A new venture capital fund focused solely on financial technology companies has raised $20-million from a handful of big-name Canadian investors including FairVentures Ltd., the innovation arm of insurance and investment giant Fairfax Financial Holdings Ltd.
The Impression Ventures Fund II is among the first VC funds in Canada to focus on financial technology, or fintech, a fast-growing sector that is changing how consumers save, spend and invest online and through mobile applications.
The goal of the fund is to support early stage fintech companies coming out of the Canadian technology ecosystem.
"It matters to our Canadian ecosystem that they know there are founder-run venture funds in this country that specialize in fintech – that it's a growing sector – and that we have capital to deploy," says Christian Lassonde, managing partner with Toronto-based Impression Ventures.
"There is hope out there for you if you're a startup, that you can actually raise money."
Other investors in the new fund include senior executives from the financial services sector and mining industry, some of whom want to remain anonymous. One investor willing to go public is Mr. Lassonde's father, Franco-Nevada Corp. chairman and co-founder Pierre Lassonde, as well as mining executive Stephen Dattels.
The younger Mr. Lassonde said his fund addresses what he sees as a lack of specialty investing in Canada, and capitalizes on the growth of fintech expertise in the country.
"Where we are going to hit above our weight globally is in fintech," says the San Francisco-born, Toronto-raised Mr. Lassonde. He has been back and forth between the two cities throughout his career and started four companies with varying levels of success. His last and most successful was online gaming company Virtual Greats. He founded Impression Ventures about three years ago.
Impression Ventures has already invested in some fintech companies through its first fund, including online adviser Wealthsimple, receipt solutions provider Sensibill and on-demand parking payment company HonkMobile.
The second fund, which Mr. Lassonde says is double the size of the first, has already put money toward online real estate company Zoocasa, which offers data on house sales, prices and neighbourhood demographics. Zoocasa relaunched last year under new ownership, after being shut down by previous owner Rogers Communications Inc.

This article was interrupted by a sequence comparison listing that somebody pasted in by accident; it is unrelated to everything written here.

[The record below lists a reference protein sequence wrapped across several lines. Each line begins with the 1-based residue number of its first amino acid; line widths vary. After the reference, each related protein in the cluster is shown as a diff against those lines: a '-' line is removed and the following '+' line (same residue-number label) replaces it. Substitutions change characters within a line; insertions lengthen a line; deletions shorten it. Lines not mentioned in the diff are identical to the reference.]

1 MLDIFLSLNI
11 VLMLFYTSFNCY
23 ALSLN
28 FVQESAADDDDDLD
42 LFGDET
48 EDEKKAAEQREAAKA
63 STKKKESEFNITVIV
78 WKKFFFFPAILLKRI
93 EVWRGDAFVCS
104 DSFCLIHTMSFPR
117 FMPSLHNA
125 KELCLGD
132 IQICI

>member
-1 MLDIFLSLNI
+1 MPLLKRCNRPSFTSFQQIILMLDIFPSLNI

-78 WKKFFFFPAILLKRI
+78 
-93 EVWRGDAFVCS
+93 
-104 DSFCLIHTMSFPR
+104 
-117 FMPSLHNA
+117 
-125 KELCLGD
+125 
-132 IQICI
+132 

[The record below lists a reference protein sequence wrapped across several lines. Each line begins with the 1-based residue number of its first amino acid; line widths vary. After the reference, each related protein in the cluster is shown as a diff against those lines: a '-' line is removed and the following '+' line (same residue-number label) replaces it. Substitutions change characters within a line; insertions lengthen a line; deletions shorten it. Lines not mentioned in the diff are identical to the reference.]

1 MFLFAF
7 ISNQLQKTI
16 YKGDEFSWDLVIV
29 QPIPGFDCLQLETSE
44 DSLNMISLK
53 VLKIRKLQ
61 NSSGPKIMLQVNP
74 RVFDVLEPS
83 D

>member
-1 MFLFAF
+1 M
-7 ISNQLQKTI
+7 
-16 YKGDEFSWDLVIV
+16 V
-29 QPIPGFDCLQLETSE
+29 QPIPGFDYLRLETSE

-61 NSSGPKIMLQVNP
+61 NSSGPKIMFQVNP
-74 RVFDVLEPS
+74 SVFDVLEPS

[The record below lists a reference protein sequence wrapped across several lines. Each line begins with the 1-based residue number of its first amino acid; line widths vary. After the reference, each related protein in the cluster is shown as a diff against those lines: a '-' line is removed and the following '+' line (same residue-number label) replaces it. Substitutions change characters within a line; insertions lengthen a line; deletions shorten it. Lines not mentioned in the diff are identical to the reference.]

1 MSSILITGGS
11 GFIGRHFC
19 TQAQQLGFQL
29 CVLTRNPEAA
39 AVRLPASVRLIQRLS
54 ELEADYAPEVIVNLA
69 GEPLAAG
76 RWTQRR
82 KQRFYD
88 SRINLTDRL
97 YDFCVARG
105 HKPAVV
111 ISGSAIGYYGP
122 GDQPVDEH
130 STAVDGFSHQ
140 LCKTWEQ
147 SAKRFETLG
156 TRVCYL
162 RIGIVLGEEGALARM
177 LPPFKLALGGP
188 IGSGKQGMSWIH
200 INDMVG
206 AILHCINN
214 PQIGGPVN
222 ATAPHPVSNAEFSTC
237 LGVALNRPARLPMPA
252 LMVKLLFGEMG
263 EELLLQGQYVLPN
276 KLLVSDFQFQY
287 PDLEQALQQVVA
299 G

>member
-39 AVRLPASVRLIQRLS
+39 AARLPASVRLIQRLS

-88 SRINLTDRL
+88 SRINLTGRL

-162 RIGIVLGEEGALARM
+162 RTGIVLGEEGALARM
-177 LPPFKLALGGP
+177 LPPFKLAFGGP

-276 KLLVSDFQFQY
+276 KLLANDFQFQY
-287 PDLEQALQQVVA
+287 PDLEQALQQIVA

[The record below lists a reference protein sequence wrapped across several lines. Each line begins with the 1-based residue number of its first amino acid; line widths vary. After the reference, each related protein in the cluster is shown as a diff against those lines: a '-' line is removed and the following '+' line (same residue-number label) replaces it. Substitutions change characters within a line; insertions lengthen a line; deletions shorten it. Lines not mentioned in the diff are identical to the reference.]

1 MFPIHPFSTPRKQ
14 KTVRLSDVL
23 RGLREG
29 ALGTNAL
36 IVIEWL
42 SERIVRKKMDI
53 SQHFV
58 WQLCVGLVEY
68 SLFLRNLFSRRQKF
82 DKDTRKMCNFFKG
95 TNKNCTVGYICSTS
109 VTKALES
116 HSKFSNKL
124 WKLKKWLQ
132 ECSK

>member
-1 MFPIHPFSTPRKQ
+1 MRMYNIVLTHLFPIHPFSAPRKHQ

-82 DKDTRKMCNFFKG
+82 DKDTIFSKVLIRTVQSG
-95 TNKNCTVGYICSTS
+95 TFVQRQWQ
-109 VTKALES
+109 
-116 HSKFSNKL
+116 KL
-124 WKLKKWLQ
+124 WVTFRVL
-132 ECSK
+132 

Mr. Lassonde says the fund will look to invest in Canadian-based fintech companies in the execution stage and in founders with some entrepreneurial experience. He says there may be a bias toward startups in the Greater Toronto Area if they're targeting financial services companies directly, given that's where the big players are based, but the fund will consider fintechs across Canada that are targeting consumers.
"We look for companies that are creatively disrupting the financial services sector to the benefit of end users, consumers and businesses alike," he says.
Impression Ventures II is one of the first investments for FairVentures, which launched earlier this year with the mandate to partner and invest in innovative companies and projects to support the Fairfax family of companies.
"Impression Ventures has a strong record of finding quality early stage financial technology companies," Paul Rivett, president of Fairfax, says in a statement that is scheduled to be released on Monday.
"We are very pleased to partner with Christian and his team as we continue to seek out innovative companies and technologies to support and grow the Fairfax group over the long term."
Fairfax is among a growing number of financial services giants investing money in fintechs. For example, Power Financial Corp. is a major investor in mobile bank Koho, Wealthsimple and online lender Borrowell. The big banks are also developing their own technology hubs and partnering with fintech firms to stay on top of the trend.
"We're seeing a lot more bigger names getting into venture," Mike Woollatt, chief executive officer of the Canadian Venture Capital & Private Equity Association. "It shows the health of the industry and the growth."
Mr. Woollatt says these investors benefit from access to intellectual property in the fintech space and access to top talent, as well as potential returns in the long run.
"They're sitting on the edge of an industry that's expanding at an incredible pace," he says.
Another VC fund in Canada that invests heavily in fintech is Information Venture Partners, founded in 2014 as a spin-out of RBC Ventures, the venture capital affiliate of Royal Bank of Canada. The fund's mandate goes beyond fintech to include other technology startups.
Another fintech-focused VC is Montreal-based Ferst Capital Partners, founded by brothers and managing partners Jay and Dominique Ferst, who provide early stage VC capital to Canadian startups.